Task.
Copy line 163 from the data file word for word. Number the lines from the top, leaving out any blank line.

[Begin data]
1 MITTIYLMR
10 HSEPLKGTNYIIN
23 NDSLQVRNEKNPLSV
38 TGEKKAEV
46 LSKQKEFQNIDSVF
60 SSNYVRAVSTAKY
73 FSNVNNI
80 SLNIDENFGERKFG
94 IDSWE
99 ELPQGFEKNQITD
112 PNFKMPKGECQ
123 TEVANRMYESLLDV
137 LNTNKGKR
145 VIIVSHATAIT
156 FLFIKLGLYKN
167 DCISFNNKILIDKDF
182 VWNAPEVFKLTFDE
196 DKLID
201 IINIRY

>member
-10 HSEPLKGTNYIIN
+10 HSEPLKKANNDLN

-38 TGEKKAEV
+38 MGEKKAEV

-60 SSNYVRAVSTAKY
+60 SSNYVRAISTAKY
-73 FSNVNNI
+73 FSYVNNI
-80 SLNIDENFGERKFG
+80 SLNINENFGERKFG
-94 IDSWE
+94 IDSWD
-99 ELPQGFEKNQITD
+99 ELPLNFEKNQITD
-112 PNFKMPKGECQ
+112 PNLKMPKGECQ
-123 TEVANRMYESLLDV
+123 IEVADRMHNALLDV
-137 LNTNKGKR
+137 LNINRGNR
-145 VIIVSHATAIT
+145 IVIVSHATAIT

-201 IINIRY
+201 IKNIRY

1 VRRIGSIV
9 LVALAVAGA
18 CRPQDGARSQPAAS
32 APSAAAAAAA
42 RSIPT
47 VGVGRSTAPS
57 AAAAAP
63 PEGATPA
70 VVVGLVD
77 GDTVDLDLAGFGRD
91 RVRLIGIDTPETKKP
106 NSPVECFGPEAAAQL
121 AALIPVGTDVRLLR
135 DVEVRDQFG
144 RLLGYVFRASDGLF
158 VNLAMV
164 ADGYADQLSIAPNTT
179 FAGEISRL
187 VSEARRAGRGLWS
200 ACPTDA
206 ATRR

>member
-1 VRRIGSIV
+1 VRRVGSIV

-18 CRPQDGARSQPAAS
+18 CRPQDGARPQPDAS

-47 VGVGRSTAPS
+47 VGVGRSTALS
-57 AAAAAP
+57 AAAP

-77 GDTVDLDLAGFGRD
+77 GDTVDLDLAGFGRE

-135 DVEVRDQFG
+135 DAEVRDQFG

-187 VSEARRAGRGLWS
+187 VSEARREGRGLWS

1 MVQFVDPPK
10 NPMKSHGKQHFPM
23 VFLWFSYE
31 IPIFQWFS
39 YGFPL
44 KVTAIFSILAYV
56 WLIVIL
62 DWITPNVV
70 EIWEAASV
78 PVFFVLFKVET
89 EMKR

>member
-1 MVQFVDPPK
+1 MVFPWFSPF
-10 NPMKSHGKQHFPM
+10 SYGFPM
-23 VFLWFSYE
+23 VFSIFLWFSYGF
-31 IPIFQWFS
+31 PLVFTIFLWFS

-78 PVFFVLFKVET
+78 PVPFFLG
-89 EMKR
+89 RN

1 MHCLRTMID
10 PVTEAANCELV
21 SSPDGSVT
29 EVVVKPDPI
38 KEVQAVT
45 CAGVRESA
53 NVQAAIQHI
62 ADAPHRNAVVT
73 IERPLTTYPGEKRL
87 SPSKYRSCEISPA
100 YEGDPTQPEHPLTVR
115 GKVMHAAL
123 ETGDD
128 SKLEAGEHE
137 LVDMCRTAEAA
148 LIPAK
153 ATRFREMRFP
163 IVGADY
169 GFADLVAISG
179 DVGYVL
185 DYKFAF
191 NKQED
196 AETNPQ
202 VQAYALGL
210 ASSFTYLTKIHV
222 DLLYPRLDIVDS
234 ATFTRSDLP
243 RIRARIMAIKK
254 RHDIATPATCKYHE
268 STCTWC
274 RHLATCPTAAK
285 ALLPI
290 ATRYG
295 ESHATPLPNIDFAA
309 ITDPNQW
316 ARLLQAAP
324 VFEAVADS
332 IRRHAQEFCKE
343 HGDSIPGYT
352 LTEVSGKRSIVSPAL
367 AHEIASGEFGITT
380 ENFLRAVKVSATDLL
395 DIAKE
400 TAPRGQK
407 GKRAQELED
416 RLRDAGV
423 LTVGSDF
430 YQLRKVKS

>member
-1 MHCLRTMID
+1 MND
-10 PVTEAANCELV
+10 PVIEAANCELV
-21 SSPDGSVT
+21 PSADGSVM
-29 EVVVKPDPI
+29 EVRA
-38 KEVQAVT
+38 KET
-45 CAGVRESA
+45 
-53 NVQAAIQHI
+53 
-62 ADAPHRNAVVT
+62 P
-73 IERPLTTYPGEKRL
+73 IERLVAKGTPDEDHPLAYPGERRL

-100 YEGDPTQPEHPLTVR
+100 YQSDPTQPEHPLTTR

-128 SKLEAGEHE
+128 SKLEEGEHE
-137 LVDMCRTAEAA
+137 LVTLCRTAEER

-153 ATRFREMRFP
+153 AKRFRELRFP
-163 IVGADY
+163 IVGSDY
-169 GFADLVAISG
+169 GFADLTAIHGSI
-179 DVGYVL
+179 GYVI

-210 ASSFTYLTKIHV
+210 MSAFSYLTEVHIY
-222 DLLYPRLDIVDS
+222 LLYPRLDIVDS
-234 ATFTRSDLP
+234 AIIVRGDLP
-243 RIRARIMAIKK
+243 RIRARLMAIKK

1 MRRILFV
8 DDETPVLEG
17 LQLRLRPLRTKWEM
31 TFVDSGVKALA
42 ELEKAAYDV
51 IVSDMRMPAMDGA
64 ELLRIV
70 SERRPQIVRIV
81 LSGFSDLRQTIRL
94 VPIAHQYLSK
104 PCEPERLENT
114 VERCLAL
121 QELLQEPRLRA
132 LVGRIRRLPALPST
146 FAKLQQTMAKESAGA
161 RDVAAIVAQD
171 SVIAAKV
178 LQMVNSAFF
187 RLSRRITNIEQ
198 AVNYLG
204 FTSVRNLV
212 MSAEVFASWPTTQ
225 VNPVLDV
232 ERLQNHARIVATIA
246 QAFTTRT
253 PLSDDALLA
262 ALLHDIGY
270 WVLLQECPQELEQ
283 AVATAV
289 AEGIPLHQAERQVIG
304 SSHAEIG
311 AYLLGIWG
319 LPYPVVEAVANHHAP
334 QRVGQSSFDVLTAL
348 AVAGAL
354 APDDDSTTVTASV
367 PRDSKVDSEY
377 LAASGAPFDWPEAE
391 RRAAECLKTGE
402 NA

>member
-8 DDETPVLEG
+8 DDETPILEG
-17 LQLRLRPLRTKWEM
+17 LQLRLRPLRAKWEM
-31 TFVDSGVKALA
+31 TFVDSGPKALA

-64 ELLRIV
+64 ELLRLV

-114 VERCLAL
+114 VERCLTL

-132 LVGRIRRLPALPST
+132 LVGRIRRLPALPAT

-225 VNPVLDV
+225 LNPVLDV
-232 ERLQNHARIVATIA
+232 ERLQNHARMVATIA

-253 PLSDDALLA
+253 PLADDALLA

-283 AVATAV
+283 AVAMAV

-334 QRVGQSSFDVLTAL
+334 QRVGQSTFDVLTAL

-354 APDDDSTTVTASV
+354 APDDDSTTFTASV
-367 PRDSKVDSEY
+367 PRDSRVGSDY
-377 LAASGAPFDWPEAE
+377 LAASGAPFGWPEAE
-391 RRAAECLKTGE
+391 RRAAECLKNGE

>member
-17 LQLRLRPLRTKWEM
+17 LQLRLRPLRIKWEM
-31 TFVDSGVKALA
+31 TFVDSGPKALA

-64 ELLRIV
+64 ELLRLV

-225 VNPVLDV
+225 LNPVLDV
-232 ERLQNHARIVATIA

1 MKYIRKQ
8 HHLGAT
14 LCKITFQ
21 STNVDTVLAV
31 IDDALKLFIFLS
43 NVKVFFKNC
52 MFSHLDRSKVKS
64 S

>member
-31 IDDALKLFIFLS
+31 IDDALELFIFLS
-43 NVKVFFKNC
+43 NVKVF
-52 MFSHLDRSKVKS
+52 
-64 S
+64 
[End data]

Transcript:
+38 KET